As the baby/sibling grows older, the Narcissist begins to see their potential to be edifying, reliable and satisfactory sources of Narcissistic supply. His attitude, then, is completely transformed. The former threats have now become promising potentials. He cultivates those whom he trusts to be the most rewarding. He encourages them to idolize him, to adore him, to be awed by him, to admire his deeds and capabilities, to learn to blindly trust and obey him, in short to surrender to his charisma and to become submerged in his follies de grandeur. These roles ? allocated to them explicitly and demandingly or implicitly and perniciously by the Narcissist ? are best fulfilled by ones whose mind is not fully formed and not independent. The older the siblings or offspring, the more they become critical, even judgmental, of the Narcissist. They are better able to put into context and perspective his actions, to question his motives, to anticipate his moves. They refuse to continue to play the mindless pawns in his chess game. They hold grudges against him for what he has done to them in the past, when they were less capable of resistance. They can gauge his true stature, talents and achievements ? which, usually, lag far behind the claims that he makes.
This brings the Narcissist a full cycle back to the first phase. Again, he perceives his Siblings or sons/daughters as threats. He quickly becomes disillusioned, in one of the spastic devaluation reactions typical of his appraisal of humans around him. He loses all interest, becomes emotionally remote, absent and cold, rejects any effort to communicate with him, citing life pressures and the preciousness and scarceness of his time. He feels burdened, cornered, besieged, suffocated, and claustrophobic. He wants to get away, to abandon his commitments to people who have become totally useless to him (or even damaging). He does not understand why he has to support them, to suffer their company and he believes himself to have been trapped. He rebels either passively-aggressively (by refusing to act or intentionally sabotaging the relationships) or actively (by being overly critical, aggressive, unpleasant, verbally and psychologically abusive and so on). Slowly ? to justify his acts to himself ? he gets immersed in conspiracy theories with clear paranoid hues. The members of the family conspire against him, seek to belittle or humiliate or subordinate him, do not understand him, stymie his growth. The Narcissist usually finally gets what he wants and the family that he has created disintegrates to his great sorrow (due to the loss of the Narcissistic Space) ? but also to his great relief and surprise (how could they have let someone as unique as him go?).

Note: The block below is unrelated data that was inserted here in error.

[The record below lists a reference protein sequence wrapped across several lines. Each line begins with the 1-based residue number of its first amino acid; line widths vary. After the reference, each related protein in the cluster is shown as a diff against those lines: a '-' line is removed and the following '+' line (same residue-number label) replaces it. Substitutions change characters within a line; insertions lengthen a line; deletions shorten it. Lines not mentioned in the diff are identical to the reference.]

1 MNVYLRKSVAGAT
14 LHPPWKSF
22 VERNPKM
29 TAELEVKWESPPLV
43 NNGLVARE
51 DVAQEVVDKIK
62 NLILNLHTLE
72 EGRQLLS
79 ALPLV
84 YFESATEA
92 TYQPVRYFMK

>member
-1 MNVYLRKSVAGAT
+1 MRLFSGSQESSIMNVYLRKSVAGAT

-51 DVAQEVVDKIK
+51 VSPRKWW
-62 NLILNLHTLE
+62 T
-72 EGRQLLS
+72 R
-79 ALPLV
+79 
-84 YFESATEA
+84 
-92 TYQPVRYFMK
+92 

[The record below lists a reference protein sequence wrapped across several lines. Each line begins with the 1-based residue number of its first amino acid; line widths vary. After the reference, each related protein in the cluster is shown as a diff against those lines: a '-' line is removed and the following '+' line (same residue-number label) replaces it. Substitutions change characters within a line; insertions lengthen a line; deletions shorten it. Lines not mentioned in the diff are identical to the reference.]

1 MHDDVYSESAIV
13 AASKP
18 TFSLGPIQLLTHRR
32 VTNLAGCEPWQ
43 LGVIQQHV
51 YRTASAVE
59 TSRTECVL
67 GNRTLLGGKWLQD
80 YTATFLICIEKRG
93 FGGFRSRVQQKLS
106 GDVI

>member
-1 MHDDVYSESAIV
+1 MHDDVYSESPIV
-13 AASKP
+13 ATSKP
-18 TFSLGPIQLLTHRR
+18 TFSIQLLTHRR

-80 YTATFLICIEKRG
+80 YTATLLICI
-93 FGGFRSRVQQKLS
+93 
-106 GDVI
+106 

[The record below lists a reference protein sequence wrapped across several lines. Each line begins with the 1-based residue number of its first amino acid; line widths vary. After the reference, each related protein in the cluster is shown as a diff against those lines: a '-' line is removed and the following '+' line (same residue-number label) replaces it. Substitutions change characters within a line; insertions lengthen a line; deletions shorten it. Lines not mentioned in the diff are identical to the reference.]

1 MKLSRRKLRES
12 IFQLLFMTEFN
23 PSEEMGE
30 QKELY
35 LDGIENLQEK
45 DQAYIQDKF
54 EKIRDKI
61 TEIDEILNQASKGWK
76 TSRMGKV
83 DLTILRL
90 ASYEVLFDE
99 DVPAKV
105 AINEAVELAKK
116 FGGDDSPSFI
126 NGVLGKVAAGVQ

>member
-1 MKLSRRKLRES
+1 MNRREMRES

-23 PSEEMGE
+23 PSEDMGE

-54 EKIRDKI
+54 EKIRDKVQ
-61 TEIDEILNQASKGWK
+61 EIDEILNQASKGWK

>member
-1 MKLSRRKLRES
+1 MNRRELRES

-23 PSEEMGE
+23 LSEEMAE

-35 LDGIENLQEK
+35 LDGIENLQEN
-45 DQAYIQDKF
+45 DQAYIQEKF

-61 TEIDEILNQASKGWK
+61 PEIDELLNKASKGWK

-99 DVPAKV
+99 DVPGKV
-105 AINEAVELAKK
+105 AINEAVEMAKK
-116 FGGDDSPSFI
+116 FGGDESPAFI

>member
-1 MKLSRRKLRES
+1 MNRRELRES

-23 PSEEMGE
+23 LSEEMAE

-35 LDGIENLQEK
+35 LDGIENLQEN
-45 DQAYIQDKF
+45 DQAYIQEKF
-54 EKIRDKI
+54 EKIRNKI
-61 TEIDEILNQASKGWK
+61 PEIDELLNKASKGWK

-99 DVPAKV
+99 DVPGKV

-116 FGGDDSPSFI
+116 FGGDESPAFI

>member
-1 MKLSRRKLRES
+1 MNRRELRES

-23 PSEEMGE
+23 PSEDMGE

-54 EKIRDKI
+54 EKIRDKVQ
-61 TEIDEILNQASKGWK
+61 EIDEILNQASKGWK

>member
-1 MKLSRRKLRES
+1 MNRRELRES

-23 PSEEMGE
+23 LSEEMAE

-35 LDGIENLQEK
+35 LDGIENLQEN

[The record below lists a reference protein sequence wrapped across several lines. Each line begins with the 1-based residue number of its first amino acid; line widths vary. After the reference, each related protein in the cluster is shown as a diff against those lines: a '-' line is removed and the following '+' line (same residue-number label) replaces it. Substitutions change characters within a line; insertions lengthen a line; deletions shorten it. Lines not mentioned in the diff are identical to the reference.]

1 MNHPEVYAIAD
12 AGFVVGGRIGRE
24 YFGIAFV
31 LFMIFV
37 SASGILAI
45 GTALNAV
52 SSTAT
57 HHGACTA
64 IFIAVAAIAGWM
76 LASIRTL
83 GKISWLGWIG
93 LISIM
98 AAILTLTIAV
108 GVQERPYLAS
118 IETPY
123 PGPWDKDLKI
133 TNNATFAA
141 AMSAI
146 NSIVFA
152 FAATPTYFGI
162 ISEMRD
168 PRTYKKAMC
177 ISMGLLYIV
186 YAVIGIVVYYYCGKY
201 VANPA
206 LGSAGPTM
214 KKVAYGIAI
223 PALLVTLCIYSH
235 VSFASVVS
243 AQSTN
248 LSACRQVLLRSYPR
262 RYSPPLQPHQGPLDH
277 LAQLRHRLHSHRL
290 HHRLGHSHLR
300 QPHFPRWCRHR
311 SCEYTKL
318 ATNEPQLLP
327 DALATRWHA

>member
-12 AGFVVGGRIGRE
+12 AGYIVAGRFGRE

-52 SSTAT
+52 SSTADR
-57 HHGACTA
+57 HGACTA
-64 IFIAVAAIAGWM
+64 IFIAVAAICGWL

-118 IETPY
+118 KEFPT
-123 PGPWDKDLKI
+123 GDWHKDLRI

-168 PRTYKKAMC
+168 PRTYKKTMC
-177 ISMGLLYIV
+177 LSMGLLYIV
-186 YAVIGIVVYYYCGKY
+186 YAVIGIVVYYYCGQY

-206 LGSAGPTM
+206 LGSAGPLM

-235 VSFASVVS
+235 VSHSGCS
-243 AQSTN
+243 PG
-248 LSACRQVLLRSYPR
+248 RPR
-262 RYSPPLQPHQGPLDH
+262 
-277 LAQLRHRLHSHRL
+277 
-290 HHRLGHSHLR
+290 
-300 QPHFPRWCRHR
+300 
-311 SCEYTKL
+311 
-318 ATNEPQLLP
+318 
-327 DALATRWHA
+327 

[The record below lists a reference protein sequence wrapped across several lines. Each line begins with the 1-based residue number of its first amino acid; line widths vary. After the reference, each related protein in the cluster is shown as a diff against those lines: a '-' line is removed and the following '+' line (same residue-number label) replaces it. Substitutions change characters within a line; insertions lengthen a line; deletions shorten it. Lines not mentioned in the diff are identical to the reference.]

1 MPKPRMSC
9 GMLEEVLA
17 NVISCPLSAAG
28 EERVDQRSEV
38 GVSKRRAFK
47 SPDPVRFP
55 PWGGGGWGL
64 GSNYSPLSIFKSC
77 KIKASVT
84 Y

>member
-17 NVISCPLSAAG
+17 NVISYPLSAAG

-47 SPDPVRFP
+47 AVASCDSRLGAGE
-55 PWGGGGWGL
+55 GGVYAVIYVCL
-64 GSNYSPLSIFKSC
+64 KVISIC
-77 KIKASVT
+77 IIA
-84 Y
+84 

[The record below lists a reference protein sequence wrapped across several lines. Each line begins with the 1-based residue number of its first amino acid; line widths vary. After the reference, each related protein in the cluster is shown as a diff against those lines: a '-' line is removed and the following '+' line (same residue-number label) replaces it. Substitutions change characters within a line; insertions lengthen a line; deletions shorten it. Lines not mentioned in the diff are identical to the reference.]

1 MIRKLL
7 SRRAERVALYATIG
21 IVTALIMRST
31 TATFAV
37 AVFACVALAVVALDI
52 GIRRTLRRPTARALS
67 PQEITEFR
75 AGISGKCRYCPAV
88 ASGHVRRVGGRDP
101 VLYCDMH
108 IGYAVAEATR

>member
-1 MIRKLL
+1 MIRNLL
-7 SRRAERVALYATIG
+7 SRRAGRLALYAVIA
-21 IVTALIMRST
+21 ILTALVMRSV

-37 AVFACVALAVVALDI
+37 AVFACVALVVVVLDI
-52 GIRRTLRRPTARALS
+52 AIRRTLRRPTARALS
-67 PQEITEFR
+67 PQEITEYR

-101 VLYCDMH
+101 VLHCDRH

This cycle: threat ? assimilation ? Narcissistic supply ? overvaluation ? anti Narcissistic behaviours – devaluation ? suffocation ? paranoia ? rebellion and disintegration, characterizes not only the family life of the Narcissist. It is to be found in other realms of his life (his career, for instance). At work, the Narcissist, initially, feels threatened (no one knows him, he is a nobody, he may not be the most unique one here, etc.). Then, he develops a circle of admirers, cronies and friends which he “nurtures and cultivates” in order to obtain Narcissistic supply from them. He overvalues them (they are the brightest, the most loyal, with the biggest chances to climb the corporate ladder and other superlatives).
But following some anti-Narcissistic behaviours (a critical remark, a disagreement, a refusal, however polite, are all sufficient grounds) ? the Narcissist devalues all these previously over-valued individuals. Now they are stupid, lack ambition, skills and talents, common (the worst expletive in the Narcissist’s vocabulary), with an unspectacular career ahead of them. The Narcissist feels that he is misallocating his resources (for instance, his time). He feels besieged and suffocated. He rebels and erupts in a serious of self-defeating and self-destructive behaviours, which lead to the disintegration of his life.
Doomed to build and ruin, attach and detach, appreciate and depreciate, the Narcissist is predictable in his Death Wish. What sets him apart from other suicidal types is that his wish is granted to him in small, tormenting doses.